The night we brought him home
From where he’d stayed throughout the move,
The turtle died. How Landon knew, I was never clear
Because I was more focused on the Injustice of Death,
How the Kids Would Take It,
And then, forgetting, when I found it awaiting burial
(Formal rites of interment must be delayed until the family can be gathered)
In the bathroom in the middle of the night,
Looked to see what I’d bumped (a bucket with a dead turtle sitting listlessly
Inside like a giant rock one of the kids had found and left
And saw—of course I screamed. There are women who can kill rattlesnakes, set
Mouse traps, clean up the remains
Of whatever the cat brings in. I’ve known them. But they are never
The face that greets me in the mirror. I would not burn down the house over such a thing,
I’d just drive out of state.
The ceremonies progressed, Landon playing pall bearer, minister, and grave-digger
(With the borrowed shovel the handyman was strangely glad to loan).
We said a prayer (St. Francis preached to birds):
Please grant peace to
Thank you for the joy of
All creatures are Your handiwork.
And then the call. From his place of suit and tie, he’d searched a little longer,
Wondered what had given rise to sudden death and found
That reptiles (even turtles) hibernate.
He might not be dead. He said he’d never ask me to dig up a dead turtle
Like some kind of twisted horror flick…
Of course, the only thing I could imagine worse than digging up a dead turtle
Was a live turtle dying slowly in my back yard.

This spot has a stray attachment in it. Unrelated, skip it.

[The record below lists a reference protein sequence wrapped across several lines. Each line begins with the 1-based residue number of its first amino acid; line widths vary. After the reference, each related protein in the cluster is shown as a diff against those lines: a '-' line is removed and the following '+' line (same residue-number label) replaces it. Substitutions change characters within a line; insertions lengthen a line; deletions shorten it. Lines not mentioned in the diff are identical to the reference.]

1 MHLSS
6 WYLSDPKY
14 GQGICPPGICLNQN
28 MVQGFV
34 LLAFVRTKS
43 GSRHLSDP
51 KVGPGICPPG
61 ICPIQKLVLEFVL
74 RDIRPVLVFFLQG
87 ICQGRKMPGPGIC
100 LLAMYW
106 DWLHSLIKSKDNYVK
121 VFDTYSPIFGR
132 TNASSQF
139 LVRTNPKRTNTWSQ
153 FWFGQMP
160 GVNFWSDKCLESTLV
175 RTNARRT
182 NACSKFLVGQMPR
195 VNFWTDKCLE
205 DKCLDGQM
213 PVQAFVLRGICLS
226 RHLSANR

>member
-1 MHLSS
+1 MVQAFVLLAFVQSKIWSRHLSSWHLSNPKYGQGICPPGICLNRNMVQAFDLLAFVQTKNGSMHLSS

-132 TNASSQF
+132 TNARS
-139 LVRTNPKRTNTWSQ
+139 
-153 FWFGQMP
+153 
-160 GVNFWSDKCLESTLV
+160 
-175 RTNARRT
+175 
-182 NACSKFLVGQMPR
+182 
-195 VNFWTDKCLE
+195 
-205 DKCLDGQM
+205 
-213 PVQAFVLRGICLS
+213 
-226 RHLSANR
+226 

I did what any mother would do:
- · Locked the kids in the basement.
- · Poured a glass of whiskey.
- · Found a broken beach shovel (because by now the handyman was gone).
- · Sat down by the turtle’s fresh-turned grave.
- · Began speaking to myself/my long-dead father about Mark Twain and Faulkner and the funny way the dead come back to haunt us.
The thing about unburying dead turtles is this: you have to touch them. Live turtles
Are potentially hazardous
If they are snapping turtles or
If you lick them. But the hazard is only potential, and otherwise they’re funny creatures
That run away like dogs when you put them in the lawn
And run in circles like bugs if you trap them
And scowl like my great-grandmother when my brother was being bad. Dead turtles
Are a different story. Their potential for hazard has been fully met: they are the epitome of dead.
And here I was touching one.
Not just touching, either. I was digging him up, collecting him in a box,
To take back to my kitchen to nurse him back to life:
After Failed Experiment with Monsters, Dr. Frankenstein Moves to Zombie Turtles.
When resurrecting turtles, you have to:
- · Wrap them in towels.
- · Drop water on them from syringes, three drops at a time (like a witch’s potion).
- · Put a heat lamp above them (because heat + a dead body = LIFE).
You have to be patient. Let the turtle warming in the kitchen gestate
While you try to think of other things (not the times you threatened to make him into soup).
You have to check him periodically (if you’re not staying with him throughout the procedure),
To look for signs of life.
Signs of death are clearer, though. Once putrefaction sets in, the situation ceases to be
I still don’t know exactly how.
I screamed something like “Mouse in the kitchen!”
Loaded the kids in the van
And waited at McDonald’s for Landon to come home
And re-bury the dead turtle.